All on a sunny afternoon
It was another beautiful day here. I walked for almost an hour and at one point got so warm I had to unzip my fleece. Of course I'm no gauge for the warmth. Everyone else was in tshirts. Some even wore shorts.
I've been getting bored with circling the McCompound so today I decided to check out the neighborhood behind the gate near the recycling bins. The entire complex is fenced and the gate is locked so the only way to get there directly would have been to crawl under the gate. I opted to circle around by the main road instead. It was surprisingly far up the hill to the entrance and it wasn't a pleasant walk with the traffic and narrow curb.
According to the map there should have been two circles and the long access road. The map was really off. No circular neighborhoods at all and the access road was rather short. At the beginning there were very official looking warning signs forbidding entrance to any but residents and their guests. You might have thought you were entering an exclusive enclave for the wealthy. But it was only a miserably unattractive trailer park.
There were a few nicer well maintained units in the rows stacked one on another with a driveway in between. Most of them looked like retired shipping trailers that had seen one too many deliveries although the cars in the driveways were almost uniformly late model flashy SUVs and luxury sedans. There were no flowerbeds in the postage stamp spaces in front of the trailers but incomprehensibly, as I neared the gate to the McCompound, I found a swimming pool.
It looked so out of place in that sea of tin boxes. A six foot red brick surround, laid in a fancy pattern, held a decent sized rectangle of water, thick with pine needles congealing on the surface of the water rendered aqua by the painted concrete. All guarded by a no nonsense chain link fence that boasted "Get Lot Information Here" on a huge orange sign. It sat on the top of steep hill and the road, punctuated by the cascading tin rooftops beside it deadended into a big pond that holds the overflow from the septic system. In other words, an authentic Southern working class neighborhood.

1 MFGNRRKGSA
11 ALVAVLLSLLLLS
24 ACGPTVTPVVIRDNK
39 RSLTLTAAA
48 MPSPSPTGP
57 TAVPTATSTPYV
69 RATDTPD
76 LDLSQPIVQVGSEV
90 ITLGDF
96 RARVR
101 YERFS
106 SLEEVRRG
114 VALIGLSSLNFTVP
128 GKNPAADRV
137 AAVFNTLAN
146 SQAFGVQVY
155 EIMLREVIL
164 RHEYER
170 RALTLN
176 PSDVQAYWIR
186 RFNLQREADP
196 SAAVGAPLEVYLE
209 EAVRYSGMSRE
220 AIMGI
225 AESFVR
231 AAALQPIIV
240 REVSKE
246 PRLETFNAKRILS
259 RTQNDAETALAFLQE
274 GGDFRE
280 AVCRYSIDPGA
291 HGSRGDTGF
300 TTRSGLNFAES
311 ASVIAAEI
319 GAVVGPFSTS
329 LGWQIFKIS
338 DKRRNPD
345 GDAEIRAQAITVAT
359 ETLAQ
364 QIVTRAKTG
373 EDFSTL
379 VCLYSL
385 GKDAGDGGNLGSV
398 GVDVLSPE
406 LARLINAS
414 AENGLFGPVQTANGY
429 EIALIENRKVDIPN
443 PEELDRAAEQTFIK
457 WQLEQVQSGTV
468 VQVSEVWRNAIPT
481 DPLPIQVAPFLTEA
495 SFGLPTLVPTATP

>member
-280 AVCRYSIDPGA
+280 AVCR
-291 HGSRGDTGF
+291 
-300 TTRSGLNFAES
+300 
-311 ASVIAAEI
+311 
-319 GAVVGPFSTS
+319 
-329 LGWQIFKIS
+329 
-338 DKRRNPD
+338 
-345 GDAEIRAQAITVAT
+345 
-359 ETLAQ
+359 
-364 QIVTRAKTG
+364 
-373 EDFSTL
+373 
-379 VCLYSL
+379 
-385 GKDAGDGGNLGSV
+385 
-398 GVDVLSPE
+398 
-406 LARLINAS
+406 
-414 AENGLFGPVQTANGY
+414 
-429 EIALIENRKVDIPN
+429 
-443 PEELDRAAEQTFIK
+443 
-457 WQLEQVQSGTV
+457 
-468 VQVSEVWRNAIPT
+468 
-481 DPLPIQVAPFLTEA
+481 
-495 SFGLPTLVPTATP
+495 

It was remarkably lively. I can't have spent more than ten minutes traversing the main T, yet I saw at least a dozen people on their way in or out. It was a surprisingly mixed neighborhood. I saw middle aged and verging on eldery white people. A couple of sets of 30ish white guys, driving trucks with ladders in the back. A young Hispanic family with the children impeccably dressed, probably on their way to the mall. And one 45ish black guy trying to clean out the bed of his aging pickup. His garbage can was already full. He eyed me suspiciously before he returned to half heartedly rearranging whatever mysterious contents remained in the bed.
I looped past him and was soon within the sight of my gate again. The choices were to circle back around and deal with the unpleasantness of the main road or roll under the gate. I chose the gate. It felt like falling through a gap in time. I headed down the pavement to walk the last lap in an entirely different world. The south is funny like that.